Many people struggle to learn to read and play music, and many give up before they become proficient. Could a better notation system make reading, writing, and playing music more enjoyable and easier to learn? We think so.
The Chromatic Staff Approach
Here is a chromatic scale on a traditional diatonic staff (above) and the same chromatic scale on a chromatic staff with five lines (below). This is just one of many versions of chromatic staff.
When you listen to the scale, which staff best represents what you hear?
On a chromatic staff each note has its own line or space on the staff. On the traditional staff only seven notes have their own line or space, the notes from just one key (C major/A minor, the white keys on the piano). The remaining notes (the black keys) have to be represented by altering these seven notes with sharp signs (#) or flat signs (b), either in the key signature or as an accidental.
The chromatic staff approach can make music easier to read, play, and understand by improving upon aspects of traditional notation such as key signatures, accidentals, clefs, octaves, and intervals. The rest of this page shows how.
Many Different Kinds of Chromatic Staff
There are many variations on this chromatic staff theme, with a number of different line patterns (see Notation Systems). We use a basic five-line version just to introduce the concept, not to suggest that it is the best one. We do not promote a particular alternative notation system, but document a variety of them and teach the general principles on which they are based.
There are fifteen different key signatures to memorize in traditional notation, and one must always keep the current key signature in mind while playing. With a chromatic staff this is not necessary since a note’s position on the staff directly indicates what note to play. All keys are equally easy to read.
Show less about Key Signatures | Collapse all sections on this page
In traditional notation accidental signs must be used to represent accidentals — notes that are not in the current key signature. On a chromatic staff they are not needed since all notes have their own position on the staff, making it easier to see each note’s pitch and how it relates to other notes.
In traditional notation, staves that look the same may represent different sets of notes, depending on the clef symbol. On a typical chromatic staff the lines and spaces always represents the same notes, and an octave or register symbol simply indicates the staff’s pitch range.
On a traditional staff, two notes an octave apart do not look alike.
If a note falls on a line, the note an octave higher or
lower will fall on a space (and vice-versa).
On chromatic staves like the one above, notes an octave apart look the same. Notes are easy to identify since a given note always has the same appearance regardless of its octave.
Intervals that look the same in traditional notation may not be the
same interval. In this illustration, whole steps and half steps are
visually indistinguishable, as are major and minor thirds. What you see does not always correspond with what you hear and must play.
Chromatic staves represent intervals more consistently and more accurately. As shown in this illustration of a C major scale, whole steps are always two notes on two neighboring lines or on two neighboring spaces. Half steps are always one note on a line and another on a neighboring space.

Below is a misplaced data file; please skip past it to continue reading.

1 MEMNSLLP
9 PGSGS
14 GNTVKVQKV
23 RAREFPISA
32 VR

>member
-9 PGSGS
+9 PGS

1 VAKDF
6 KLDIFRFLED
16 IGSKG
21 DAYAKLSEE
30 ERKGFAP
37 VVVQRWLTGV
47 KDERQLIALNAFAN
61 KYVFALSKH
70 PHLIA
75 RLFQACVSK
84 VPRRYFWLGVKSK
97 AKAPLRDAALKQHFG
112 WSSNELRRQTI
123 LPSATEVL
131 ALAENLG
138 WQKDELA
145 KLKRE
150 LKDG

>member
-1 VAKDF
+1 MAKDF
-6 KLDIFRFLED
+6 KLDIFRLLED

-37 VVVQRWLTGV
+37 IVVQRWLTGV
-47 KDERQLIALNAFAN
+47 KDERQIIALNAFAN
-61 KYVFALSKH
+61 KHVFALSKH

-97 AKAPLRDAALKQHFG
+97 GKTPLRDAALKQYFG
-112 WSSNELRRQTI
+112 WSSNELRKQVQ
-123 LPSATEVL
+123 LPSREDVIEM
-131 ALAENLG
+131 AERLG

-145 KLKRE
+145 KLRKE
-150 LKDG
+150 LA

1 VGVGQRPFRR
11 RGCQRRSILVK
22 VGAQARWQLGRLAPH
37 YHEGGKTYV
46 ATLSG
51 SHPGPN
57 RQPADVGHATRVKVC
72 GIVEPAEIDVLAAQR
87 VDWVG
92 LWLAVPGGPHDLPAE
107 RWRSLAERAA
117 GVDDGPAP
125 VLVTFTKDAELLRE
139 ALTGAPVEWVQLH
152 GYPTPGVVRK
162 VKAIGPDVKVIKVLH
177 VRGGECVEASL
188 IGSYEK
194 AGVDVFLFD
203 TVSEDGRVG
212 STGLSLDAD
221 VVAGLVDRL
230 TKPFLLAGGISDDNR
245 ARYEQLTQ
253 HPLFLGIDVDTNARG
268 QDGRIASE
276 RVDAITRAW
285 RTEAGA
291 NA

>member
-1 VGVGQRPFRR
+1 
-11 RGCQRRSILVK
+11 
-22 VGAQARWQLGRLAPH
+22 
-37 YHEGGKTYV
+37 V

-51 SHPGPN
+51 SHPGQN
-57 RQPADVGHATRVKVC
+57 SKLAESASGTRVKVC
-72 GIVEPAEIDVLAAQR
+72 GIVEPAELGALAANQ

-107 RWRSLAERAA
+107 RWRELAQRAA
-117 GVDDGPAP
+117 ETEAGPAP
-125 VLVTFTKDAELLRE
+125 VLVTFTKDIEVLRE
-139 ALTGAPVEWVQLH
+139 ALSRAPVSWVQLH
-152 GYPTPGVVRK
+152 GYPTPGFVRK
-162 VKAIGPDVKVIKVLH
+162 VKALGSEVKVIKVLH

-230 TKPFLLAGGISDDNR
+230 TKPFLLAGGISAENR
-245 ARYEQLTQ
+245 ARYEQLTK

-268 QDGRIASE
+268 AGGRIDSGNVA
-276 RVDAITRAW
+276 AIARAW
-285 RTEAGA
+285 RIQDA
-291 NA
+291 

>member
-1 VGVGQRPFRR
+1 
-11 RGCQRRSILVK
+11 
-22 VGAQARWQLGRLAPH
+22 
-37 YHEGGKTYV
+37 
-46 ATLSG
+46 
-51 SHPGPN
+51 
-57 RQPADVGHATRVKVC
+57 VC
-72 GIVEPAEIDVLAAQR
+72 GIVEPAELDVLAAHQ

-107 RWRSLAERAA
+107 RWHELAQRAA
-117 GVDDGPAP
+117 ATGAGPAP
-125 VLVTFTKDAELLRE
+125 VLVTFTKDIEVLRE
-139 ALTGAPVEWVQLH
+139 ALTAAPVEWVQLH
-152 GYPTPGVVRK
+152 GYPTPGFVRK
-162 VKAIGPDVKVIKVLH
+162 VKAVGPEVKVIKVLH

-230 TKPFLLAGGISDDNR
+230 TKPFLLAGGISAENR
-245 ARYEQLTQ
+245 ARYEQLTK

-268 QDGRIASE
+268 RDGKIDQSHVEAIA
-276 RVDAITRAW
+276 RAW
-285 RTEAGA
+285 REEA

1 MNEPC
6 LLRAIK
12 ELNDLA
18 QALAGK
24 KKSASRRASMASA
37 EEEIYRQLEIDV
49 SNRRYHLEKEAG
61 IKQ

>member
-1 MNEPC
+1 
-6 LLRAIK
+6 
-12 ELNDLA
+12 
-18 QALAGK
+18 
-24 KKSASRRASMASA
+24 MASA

A Better Approach to Music Notation
All of these features of traditional music notation combine to make reading music much more difficult than it might be with a better notation system. For an analogy, imagine trying to do arithmetic with Roman numerals. It can be done, but the notation system makes a big difference. Of course it is important to view traditional notation in its broader historical context and to keep in mind the innovations and reforms that it has undergone over time. 
Alternative music notation systems with chromatic staves avoid each of these pitch-related difficulties, and offer significant advantages over traditional music notation.
Notation Systems — Check out some alternative music notation systems.
Tutorials — Learn about various approaches to alternative music notation.
 Arnold Schoenberg was probably the most influential 20th-century composer of Western “classical music.” It is less commonly known that he also invented a chromatic staff notation system. This quote is from his “A New Twelve-Tone Notation,” written in 1924 (see Style and Idea: Selected Writings of Arnold Schoenberg ). Although Schoenberg was a proponent of atonal, non-diatonic music, his statement is relevant for all kinds of music. Most alternative notation systems were invented primarily with traditional tonal music in mind, and we are interested in making all types of music easier to read and play. Though we quote Schoenberg we do not discount the importance of diatonic scales and keys. Chromatic staff notation systems actually represent diatonic scales, tonalities, and their intervals much more faithfully than traditional notation. See Intervals on this page, and our Intervals Tutorial.
 Traditional notation was developed over several centuries for use with music and instruments that were different from those of today. Guido d’Arezzo introduced his staff-based system in about 1025 CE, but the five-line staff only became standardized in the 1500s. This staff-based notation was a significant achievement that improved upon the notation systems that preceded it, and it has continued to evolve over time to address new notational needs as they arose.
 One of the few disadvantage to chromatic staves is that they typically require more vertical space on the page, since they include five additional notes per octave. Some notation systems solve this problem, for example systems with more than one notehead shape or systems with a compressed staff such as Express Stave, Clairnote SN, and Clairnote DN.